Speechless

spicy ahispicy ahi Posts: 413Member ■■□□□□□□□□
I read this article with a mix of amusement and disgust. I've joked around with friends about what wacky networks I would design if money was no object. A 3945 in a building the size of a trailer never crossed my mind though. icon_redface.gif

Why a one-room West Virginia library runs a $20,000 Cisco router | Ars Technica
Spicy :cool: Mentor the future! Be a CyberPatriot!

Comments

  • sratakhinsratakhin Posts: 818Member
    I once installed a Cisco 2921 Router and 2960 Switch in a room for three employees. It was a government agency, so I wasn't surprised.
  • Mrock4Mrock4 Posts: 2,360Banned
    I'm going to have to back Cisco on this- we work with them a lot and while it's not uncommon for them to over-engineer, I just can't see them placing 3900's in an office with three users unless they were given requirements that supported that platform.

    If I was guessing, I'd venture to bet someone from the state who didn't have a clue gave Cisco vague requirements- Cisco provided the quote, and the state bought it without realizing what they were getting. While it is true Cisco could have recommended a smaller, more appropriate platform- they could only do so if the customer provided adequate requirements. With the amount of work I've done with the government..I pretty much expect vague requirements these days, and celebrate when I get solid requirements up front (without digging).

    Oh- and the guy from the state who defended this install by saying the 3900's would allow for "future growth" is trying to cover his/someone elses azz. These 3900's will be more than enough for the next 20 years..but they won't keep them that long because they'll be EoL long before then, and the state will want to keep all their devices under SmartNet, and end up replacing them.

    I guess I just have a hard problem finding blame in the vendor- if you come to me asking for XX amount of routers with XX features, I'm going to sell them to you. I understand the vendor should work as a trusted advisor- but at the end of the day, they sell products- and it's the buyers responsibility to do their homework.

    If the state of WV employs ONE network engineer with a couple of years of experience, he could easily tell the 3900's are overkill. Apparently they didn't check with ANY engineers prior to ordering..lol.
  • blargoeblargoe Posts: 4,165Member ■■■■■■■■■□
    Mrock4 wrote: »
    I'm going to have to back Cisco on this- we work with them a lot and while it's not uncommon for them to over-engineer, I just can't see them placing 3900's in an office with three users unless they were given requirements that supported that platform.

    If I was guessing, I'd venture to bet someone from the state who didn't have a clue gave Cisco vague requirements- Cisco provided the quote, and the state bought it without realizing what they were getting. While it is true Cisco could have recommended a smaller, more appropriate platform- they could only do so if the customer provided adequate requirements. With the amount of work I've done with the government..I pretty much expect vague requirements these days, and celebrate when I get solid requirements up front (without digging).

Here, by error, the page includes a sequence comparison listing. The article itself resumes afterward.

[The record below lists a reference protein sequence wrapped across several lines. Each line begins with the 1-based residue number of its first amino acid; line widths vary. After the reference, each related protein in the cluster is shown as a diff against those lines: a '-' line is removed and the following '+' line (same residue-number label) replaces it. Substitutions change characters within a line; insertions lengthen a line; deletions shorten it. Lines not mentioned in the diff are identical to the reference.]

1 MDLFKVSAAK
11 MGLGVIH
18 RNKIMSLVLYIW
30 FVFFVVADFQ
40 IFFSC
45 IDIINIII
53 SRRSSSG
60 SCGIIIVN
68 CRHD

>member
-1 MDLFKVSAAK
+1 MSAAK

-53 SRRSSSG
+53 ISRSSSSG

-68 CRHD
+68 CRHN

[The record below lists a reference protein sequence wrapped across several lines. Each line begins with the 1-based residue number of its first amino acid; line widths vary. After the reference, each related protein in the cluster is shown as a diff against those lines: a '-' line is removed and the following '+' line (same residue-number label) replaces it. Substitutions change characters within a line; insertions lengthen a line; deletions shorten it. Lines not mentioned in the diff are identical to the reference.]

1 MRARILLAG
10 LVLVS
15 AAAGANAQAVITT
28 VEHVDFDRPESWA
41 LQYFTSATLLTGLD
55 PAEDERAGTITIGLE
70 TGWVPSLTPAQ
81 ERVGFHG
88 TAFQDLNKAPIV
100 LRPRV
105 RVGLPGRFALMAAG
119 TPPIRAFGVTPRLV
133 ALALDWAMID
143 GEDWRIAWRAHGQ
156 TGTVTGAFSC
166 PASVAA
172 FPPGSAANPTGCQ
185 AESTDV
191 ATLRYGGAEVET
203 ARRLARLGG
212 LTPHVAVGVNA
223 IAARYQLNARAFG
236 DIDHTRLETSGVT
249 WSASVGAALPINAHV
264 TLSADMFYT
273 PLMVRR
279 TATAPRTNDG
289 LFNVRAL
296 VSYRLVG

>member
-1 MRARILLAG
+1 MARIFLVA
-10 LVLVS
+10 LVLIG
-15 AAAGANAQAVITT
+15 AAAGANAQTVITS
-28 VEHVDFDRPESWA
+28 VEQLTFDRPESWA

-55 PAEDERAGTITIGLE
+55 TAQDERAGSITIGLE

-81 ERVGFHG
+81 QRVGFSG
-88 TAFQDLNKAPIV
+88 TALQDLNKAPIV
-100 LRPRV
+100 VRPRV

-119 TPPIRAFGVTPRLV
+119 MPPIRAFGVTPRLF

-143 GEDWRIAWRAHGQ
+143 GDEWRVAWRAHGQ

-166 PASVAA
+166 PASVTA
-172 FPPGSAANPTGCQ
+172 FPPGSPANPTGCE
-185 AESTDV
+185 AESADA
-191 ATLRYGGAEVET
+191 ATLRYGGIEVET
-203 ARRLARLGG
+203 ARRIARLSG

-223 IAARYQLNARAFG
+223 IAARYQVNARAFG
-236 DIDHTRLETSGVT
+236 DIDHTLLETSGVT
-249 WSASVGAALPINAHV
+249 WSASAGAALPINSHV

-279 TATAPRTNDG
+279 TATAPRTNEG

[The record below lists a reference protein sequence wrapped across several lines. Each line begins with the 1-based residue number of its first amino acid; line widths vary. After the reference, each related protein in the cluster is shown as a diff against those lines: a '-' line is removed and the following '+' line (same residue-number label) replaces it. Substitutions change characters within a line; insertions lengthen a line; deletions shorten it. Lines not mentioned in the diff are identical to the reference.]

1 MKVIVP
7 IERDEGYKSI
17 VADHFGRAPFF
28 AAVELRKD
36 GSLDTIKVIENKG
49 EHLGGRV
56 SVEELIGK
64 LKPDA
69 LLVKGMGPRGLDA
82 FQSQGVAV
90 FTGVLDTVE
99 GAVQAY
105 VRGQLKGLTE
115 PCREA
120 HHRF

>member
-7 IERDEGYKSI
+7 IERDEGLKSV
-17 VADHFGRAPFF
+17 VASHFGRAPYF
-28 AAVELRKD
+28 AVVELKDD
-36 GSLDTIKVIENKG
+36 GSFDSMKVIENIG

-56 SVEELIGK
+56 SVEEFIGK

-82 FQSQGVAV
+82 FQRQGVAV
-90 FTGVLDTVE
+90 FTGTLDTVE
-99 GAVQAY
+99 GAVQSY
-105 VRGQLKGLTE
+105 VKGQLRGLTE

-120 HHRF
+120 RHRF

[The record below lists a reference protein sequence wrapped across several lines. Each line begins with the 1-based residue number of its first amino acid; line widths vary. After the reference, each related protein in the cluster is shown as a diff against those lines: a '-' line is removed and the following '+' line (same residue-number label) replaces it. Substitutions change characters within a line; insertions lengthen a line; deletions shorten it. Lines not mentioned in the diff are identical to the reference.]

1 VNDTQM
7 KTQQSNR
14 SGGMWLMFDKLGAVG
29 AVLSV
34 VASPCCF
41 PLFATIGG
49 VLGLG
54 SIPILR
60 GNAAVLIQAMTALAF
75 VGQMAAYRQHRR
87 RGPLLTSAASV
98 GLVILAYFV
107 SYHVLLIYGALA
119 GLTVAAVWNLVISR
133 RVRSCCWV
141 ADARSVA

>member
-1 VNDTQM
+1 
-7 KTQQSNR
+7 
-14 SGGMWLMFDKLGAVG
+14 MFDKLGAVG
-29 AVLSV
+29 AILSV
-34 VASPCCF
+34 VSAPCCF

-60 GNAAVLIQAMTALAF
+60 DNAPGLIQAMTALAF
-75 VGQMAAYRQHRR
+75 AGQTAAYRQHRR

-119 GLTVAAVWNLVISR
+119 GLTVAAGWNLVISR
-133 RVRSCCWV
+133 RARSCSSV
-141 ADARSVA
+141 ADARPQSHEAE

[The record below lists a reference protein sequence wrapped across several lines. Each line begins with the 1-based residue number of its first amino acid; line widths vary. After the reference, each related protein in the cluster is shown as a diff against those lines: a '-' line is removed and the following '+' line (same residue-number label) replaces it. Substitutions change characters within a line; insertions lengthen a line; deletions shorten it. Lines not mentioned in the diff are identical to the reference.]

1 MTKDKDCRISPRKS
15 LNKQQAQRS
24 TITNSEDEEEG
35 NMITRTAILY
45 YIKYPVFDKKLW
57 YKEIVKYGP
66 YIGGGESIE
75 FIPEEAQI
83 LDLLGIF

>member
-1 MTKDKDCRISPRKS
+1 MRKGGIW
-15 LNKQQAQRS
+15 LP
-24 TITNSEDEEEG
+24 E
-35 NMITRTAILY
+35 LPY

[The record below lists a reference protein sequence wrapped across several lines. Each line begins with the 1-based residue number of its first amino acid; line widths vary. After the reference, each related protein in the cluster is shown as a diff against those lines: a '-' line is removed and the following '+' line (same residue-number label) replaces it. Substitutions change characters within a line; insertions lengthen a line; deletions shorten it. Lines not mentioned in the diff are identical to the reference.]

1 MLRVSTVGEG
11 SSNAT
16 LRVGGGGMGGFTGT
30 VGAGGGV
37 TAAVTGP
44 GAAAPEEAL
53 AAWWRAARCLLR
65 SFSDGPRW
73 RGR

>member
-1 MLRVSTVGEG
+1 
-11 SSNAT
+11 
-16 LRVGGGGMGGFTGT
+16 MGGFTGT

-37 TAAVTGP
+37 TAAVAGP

Oh- and the guy from the state who defended this install by saying the 3900's would allow for "future growth" is trying to cover his/someone elses azz. These 3900's will be more than enough for the next 20 years..but they won't keep them that long because they'll be EoL long before then, and the state will want to keep all their devices under SmartNet, and end up replacing them.

    I guess I just have a hard problem finding blame in the vendor- if you come to me asking for XX amount of routers with XX features, I'm going to sell them to you. I understand the vendor should work as a trusted advisor- but at the end of the day, they sell products- and it's the buyers responsibility to do their homework.

    If the state of WV employs ONE network engineer with a couple of years of experience, he could easily tell the 3900's are overkill. Apparently they didn't check with ANY engineers prior to ordering..lol.

    Or, the government IS director didn't want his budget cut next year, so he's going to spend all the money he was allotted for this year whether its wasteful or not. That's the understanding I've gotten about government from family I have that works for local government.
    IT guy since 12/00

    Recent: 1/29/2018 - Passed 70-743 - MCSA 2016 Complete; 1/13/2018 - Passed 70-411 - MCSA 2012 complete
    Working on: Being a better coder, build/test/deploy automation fundamentals
    Future: Renew VCP (due 2/2019), possibly with an adjacent VCP or VCAP
  • Mrock4Mrock4 Posts: 2,360Banned
    You're completely right- BUT, I highly doubt they were so far under budget they had millions..granted I've only done DoD (which as far as I know, has a lot more money), and at the end of the year it's usually a few hundred thousand..maybe a million or two, but not enough to fund this whole project.

    Just my $.02..it's all speculation..but it sure is fun :)
  • lsud00dlsud00d Posts: 1,571Member
    blargoe wrote: »
    Or, the government IS director didn't want his budget cut next year, so he's going to spend all the money he was allotted for this year whether its wasteful or not. That's the understanding I've gotten about government from family I have that works for local government.

    I'm sure this has some to do with it. If you don't spend it, you lose it...looking back on a few years ago (before the budget crisis) I can remember end of fiscal year wishlists that went around the office in an attempt to spend the rest of the money available in the budget :)
Sign In or Register to comment.